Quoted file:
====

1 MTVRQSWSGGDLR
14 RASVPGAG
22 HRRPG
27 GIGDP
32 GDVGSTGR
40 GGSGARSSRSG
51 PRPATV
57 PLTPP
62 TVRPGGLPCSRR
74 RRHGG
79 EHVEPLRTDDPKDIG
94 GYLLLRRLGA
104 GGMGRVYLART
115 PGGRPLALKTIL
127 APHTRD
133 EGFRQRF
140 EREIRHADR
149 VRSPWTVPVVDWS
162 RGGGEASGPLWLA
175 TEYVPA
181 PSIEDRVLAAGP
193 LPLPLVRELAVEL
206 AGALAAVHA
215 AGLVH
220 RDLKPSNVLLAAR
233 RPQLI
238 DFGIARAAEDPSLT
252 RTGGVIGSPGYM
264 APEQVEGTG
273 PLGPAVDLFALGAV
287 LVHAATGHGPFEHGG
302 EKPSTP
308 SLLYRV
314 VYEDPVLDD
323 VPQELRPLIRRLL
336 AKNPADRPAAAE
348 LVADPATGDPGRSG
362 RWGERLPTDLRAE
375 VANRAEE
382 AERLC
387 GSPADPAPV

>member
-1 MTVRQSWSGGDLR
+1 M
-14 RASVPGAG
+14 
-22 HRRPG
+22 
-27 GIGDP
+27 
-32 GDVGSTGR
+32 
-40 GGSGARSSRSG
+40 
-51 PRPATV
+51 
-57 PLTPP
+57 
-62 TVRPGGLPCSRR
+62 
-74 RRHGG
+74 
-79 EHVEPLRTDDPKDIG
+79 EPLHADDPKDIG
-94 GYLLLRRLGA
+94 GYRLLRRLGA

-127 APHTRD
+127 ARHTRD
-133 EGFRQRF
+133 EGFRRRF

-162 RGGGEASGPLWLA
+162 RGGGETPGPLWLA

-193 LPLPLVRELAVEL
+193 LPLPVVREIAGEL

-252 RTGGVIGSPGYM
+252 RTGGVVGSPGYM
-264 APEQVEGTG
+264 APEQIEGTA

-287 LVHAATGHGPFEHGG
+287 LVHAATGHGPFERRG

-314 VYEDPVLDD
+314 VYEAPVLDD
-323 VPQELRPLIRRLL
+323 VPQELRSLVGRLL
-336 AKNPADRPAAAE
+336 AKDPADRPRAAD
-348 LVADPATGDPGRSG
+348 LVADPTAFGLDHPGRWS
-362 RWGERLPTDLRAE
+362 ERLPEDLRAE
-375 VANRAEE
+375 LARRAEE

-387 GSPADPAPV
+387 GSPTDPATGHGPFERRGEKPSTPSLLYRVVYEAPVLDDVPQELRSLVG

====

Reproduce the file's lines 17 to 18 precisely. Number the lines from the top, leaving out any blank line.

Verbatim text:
140 EREIRHADR
149 VRSPWTVPVVDWS